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A Bundesliga switch was meant to resurrect Ademola Lookman’s career… now he needs to start again

May 11, 2020January 6th, 2022

AS Jadon Sancho continues to thrive in the Bundesliga, another gifted English winger, Ademola Lookman, is floundering in Germany’s top flight. The former Everton wide man has started only one league game for RB Leipzig this season and, from a total of five Bundesliga appearances, has clocked a paltry cumulative game time of 159 minutes.

What is most puzzling about Lookman’s struggles in Germany is that his initial spell with Leipzig, on loan for the second half of the 2017-18 campaign, was so impressive. In 11 appearances for the Red Bull-owned club, he scored five goals and provided three assists, averaging a goal involvement every 72 minutes.

Such standout form and such a quick adaptation to life and football in a new country seemed to justify the youngster’s desire to leave Everton for Leipzig, with the player irking a puzzled Sam Allardyce, the Toffees’ manger at the time.

“It’s one of the most unusual situations I’ve been in,” Allardyce said of Lookman’s desire to push through a move to Germany, where he felt his style would be best suited and his game best developed, “where we’ve got some deals for him but he’s adamant he chooses Germany. But it’s his choice, so we’ve let him go where he wanted to.”

Everton had signed the highly rated Lookman from Charlton Athletic just a year earlier, beating off rival interest from several Premier League clubs to secure a deal for the winger worth an initial £7.5m. A rapid start saw him come off the bench to score the final goal in Everton’s 4-0 thrashing of Manchester City on his debut, but he fell down the pecking order under Allardyce the following season, with the technically skilled, tricky 5ft 9 wide man an ill fit for the manager’s direct, physical style.

Lookman’s skills were suited perfectly to how Ralph Hasenhuttl, now of Southampton, set up his Leipzig side, though. Deployed as one of the wide forwards in the Austrian coach’s 4-2-2-2, or occasionally more central in a 4-2-3-1, Lookman’s pace and direct dribbling style made him a potent weapon for Leipzig, whose approach was all about attacking rapidly through pressing blitzes and quick transitions.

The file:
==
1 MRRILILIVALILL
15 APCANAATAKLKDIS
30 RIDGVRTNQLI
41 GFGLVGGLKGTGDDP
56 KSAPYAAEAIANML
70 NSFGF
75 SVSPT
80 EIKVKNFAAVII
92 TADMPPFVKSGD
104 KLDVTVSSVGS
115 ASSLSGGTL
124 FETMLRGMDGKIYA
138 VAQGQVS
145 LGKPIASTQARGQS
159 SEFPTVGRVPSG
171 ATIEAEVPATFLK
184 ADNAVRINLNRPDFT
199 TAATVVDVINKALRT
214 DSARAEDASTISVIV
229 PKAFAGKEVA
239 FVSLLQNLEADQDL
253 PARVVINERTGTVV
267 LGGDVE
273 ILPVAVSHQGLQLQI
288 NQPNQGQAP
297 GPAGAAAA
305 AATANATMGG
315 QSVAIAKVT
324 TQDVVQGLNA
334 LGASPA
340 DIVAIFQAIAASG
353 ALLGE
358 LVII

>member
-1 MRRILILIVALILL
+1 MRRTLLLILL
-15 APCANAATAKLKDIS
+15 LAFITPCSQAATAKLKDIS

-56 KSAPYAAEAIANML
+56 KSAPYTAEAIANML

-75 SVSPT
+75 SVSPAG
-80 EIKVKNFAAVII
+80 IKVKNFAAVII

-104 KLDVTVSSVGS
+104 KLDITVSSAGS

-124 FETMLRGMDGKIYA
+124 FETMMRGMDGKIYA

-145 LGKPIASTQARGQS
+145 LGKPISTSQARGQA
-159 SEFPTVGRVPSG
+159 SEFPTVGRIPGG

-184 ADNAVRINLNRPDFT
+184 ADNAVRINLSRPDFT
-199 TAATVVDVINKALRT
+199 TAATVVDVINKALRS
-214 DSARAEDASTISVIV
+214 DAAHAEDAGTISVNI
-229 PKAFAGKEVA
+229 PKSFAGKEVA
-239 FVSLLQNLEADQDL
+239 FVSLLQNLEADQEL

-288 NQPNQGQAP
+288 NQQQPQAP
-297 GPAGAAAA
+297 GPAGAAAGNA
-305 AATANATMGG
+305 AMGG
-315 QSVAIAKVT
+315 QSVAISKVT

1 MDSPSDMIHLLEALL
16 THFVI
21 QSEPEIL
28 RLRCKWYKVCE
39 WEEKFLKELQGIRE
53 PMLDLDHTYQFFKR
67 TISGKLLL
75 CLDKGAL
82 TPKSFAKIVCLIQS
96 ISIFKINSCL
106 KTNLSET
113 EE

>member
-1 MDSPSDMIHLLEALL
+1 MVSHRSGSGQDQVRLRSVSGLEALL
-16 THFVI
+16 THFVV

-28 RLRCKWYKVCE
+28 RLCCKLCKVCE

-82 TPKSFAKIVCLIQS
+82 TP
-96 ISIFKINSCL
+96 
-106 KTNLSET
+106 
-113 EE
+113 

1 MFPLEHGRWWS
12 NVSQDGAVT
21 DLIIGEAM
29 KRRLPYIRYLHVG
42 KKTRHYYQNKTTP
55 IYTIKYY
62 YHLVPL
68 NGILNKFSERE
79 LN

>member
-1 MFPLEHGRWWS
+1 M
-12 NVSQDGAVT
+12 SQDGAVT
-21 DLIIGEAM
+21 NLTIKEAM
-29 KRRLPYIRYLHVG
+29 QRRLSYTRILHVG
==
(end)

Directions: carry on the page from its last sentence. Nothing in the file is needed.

“I didn’t come here to prove him [Allardyce] wrong,” Lookman later told the Daily Mail. “I came here for myself. I knew I’d made the right decision. I always back myself. I know what I’m capable of.”

When his six-month loan came to an end, Lookman was keen to stay with Leipzig, and the feeling was mutual from the German club’s perspective. But a deal couldn’t be struck and the England under-21 winger returned to Everton, beginning what was, developmentally, a lost year for the now 22-year-old. He remained out of favour with new manager Marco Silva the entire campaign, starting just three Premier League games.

An eventual return to Leipzig, then, secured thanks to a £22.5m deal, ought to have gotten Lookman’s career back on track. But he arrived back at the Red Bull Arena to find things had changed from when he’d last been there. Known to be a conscientious and intelligent young man, an avid reader and, as most would deem atypical of a footballer, a dedicated student during his school days, Lookman has embraced the change of culture and language necessitated by his move from England to Germany.

It is on the pitch where he now struggles, though. With Hasenhuttl at Southampton, Julian Nagelsmann, the 32-year-old coach tipped for future stardom, presides over Leipzig. The former Hoffenheim boss also espouses a pressing-based philosophy and Leipzig remain a devastating force in transition. But, crucially when it comes to Lookman’s prospects, he tends not to use traditional wingers, preferring instead a 3-5-2 shape, with wing-backs providing the width.

As such, Lookman has found his playing time severely curtailed, and his only Bundesliga start of the season so far, a 2-1 loss away to Freiburg in October, saw him play as a second striker behind Liverpool transfer target Timo Werner, a role he is ill-suited to. Lookman was reportedly close to a move back to England in January but a proposed loan switch to Newcastle United fell through. The midseason transfer window closed with him staying put, for now, and he has featured in just 37 minutes of all-competitions action since Germany returned from its winter break.

Swapping English football for the Bundesliga appeared, not so long ago, to be the perfect move for Lookman’s development. Now, a Premier League return might be his greatest salvation.